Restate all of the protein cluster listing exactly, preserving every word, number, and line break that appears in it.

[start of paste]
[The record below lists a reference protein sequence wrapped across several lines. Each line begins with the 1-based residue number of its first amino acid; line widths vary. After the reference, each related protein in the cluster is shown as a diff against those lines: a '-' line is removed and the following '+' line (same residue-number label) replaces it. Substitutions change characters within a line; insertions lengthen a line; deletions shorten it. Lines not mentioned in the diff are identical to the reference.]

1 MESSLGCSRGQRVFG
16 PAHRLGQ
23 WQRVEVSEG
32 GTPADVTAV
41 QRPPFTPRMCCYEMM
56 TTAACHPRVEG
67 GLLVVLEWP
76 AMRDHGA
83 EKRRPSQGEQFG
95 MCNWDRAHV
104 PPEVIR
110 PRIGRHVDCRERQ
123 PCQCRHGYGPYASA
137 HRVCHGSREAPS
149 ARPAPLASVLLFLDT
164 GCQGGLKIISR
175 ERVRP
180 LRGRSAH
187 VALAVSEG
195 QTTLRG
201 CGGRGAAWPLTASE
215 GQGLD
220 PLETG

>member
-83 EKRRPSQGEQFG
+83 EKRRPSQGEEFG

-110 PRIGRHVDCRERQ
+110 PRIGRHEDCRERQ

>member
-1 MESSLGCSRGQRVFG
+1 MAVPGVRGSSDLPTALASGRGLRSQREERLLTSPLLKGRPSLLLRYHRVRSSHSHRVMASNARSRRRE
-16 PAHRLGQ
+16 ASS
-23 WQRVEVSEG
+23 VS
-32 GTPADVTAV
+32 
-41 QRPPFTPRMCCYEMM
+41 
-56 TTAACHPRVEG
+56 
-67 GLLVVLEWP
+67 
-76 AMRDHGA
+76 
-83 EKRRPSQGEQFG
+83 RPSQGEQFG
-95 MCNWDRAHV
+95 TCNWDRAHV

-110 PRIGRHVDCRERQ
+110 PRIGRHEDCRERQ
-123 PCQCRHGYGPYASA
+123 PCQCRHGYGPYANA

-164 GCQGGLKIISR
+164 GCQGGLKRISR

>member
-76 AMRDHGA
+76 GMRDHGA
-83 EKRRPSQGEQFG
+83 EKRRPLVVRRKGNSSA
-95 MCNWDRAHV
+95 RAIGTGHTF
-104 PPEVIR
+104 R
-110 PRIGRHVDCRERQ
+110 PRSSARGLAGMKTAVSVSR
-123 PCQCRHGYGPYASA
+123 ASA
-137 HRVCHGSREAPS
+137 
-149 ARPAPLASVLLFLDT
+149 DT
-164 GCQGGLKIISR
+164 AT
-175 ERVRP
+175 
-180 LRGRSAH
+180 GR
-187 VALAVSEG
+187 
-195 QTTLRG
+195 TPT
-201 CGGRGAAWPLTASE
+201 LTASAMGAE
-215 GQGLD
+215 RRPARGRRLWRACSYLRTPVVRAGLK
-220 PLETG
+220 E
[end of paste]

[The record below lists a reference protein sequence wrapped across several lines. Each line begins with the 1-based residue number of its first amino acid; line widths vary. After the reference, each related protein in the cluster is shown as a diff against those lines: a '-' line is removed and the following '+' line (same residue-number label) replaces it. Substitutions change characters within a line; insertions lengthen a line; deletions shorten it. Lines not mentioned in the diff are identical to the reference.]

1 MESSLGCSRGQRVFG
16 PAHRLGQ
23 WQRVEVSEG
32 GTPADVTAV
41 QRPPFTPRMCCYEMM
56 TTAACHPRVEG
67 GLLVVLEWP
76 AMRDHGA
83 EKRRPSQGEQFG
95 MCNWDRAHV
104 PPEVIR
110 PRIGRHVDCRERQ
123 PCQCRHGYGPYASA
137 HRVCHGSREAPS
149 ARPAPLASVLLFLDT
164 GCQGGLKIISR
175 ERVRP
180 LRGRSAH
187 VALAVSEG
195 QTTLRG
201 CGGRGAAWPLTASE
215 GQGLD
220 PLETG

>member
-83 EKRRPSQGEQFG
+83 EKRRPSQGEEFG

-110 PRIGRHVDCRERQ
+110 PRIGRHEDCRERQ

>member
-1 MESSLGCSRGQRVFG
+1 MAVPGVRGSSDLPTALASGRGLRSQREERLLTSPLLKGRPSLLLRYHRVRSSHSHRVMASNARSRRRE
-16 PAHRLGQ
+16 ASS
-23 WQRVEVSEG
+23 VS
-32 GTPADVTAV
+32 
-41 QRPPFTPRMCCYEMM
+41 
-56 TTAACHPRVEG
+56 
-67 GLLVVLEWP
+67 
-76 AMRDHGA
+76 
-83 EKRRPSQGEQFG
+83 RPSQGEQFG
-95 MCNWDRAHV
+95 TCNWDRAHV

-110 PRIGRHVDCRERQ
+110 PRIGRHEDCRERQ
-123 PCQCRHGYGPYASA
+123 PCQCRHGYGPYANA

-164 GCQGGLKIISR
+164 GCQGGLKRISR

>member
-76 AMRDHGA
+76 GMRDHGA
-83 EKRRPSQGEQFG
+83 EKRRPLVVRRKGNSSA
-95 MCNWDRAHV
+95 RAIGTGHTF
-104 PPEVIR
+104 R
-110 PRIGRHVDCRERQ
+110 PRSSARGLAGMKTAVSVSR
-123 PCQCRHGYGPYASA
+123 ASA
-137 HRVCHGSREAPS
+137 
-149 ARPAPLASVLLFLDT
+149 DT
-164 GCQGGLKIISR
+164 AT
-175 ERVRP
+175 
-180 LRGRSAH
+180 GR
-187 VALAVSEG
+187 
-195 QTTLRG
+195 TPT
-201 CGGRGAAWPLTASE
+201 LTASAMGAE
-215 GQGLD
+215 RRPARGRRLWRACSYLRTPVVRAGLK
-220 PLETG
+220 E